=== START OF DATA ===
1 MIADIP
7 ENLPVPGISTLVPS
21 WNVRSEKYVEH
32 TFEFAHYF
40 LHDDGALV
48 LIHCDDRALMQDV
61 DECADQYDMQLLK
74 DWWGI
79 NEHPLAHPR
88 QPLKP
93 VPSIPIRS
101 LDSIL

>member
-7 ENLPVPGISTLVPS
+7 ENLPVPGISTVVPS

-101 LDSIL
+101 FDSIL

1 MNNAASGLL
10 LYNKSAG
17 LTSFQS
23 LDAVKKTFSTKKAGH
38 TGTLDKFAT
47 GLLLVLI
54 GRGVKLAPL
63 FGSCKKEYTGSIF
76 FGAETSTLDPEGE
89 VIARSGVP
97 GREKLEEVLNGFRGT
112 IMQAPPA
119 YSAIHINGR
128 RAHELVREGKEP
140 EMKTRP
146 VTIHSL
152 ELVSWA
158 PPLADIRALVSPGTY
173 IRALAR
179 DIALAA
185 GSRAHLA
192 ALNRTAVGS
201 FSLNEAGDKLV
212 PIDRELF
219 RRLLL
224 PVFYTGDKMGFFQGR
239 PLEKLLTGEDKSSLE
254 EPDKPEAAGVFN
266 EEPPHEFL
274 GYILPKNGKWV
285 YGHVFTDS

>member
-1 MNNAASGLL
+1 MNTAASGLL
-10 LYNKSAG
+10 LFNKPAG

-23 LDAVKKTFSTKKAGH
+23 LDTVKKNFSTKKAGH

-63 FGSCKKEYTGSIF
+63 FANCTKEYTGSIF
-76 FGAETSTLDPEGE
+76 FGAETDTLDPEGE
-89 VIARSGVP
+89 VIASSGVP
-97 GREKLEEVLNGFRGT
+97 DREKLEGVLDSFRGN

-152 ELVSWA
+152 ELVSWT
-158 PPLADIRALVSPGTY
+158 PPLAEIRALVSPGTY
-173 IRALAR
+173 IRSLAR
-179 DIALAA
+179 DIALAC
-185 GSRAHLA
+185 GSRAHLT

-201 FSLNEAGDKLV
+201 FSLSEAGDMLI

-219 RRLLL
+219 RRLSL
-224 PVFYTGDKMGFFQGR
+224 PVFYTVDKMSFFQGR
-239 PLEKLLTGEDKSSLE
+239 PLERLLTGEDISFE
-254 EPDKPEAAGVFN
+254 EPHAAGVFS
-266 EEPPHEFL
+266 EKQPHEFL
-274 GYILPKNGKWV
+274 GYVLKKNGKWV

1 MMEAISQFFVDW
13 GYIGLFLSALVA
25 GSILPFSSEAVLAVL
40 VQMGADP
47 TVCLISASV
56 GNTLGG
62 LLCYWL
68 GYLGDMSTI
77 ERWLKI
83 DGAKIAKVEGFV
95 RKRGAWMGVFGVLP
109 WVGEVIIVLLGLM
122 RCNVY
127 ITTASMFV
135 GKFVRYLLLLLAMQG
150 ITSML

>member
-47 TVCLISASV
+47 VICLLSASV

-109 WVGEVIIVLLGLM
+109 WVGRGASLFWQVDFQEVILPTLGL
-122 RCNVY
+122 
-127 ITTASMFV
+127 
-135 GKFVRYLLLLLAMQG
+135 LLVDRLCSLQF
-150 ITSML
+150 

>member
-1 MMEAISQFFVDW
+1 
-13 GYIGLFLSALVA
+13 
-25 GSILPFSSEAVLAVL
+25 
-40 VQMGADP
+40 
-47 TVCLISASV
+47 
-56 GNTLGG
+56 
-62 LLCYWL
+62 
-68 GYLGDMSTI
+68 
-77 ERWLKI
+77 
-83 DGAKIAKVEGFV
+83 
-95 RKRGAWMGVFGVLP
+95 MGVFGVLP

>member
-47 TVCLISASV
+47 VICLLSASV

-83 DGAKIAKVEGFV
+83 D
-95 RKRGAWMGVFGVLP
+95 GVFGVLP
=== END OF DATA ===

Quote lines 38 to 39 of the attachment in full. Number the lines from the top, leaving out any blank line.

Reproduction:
185 GSRAHLA
192 ALNRTAVGS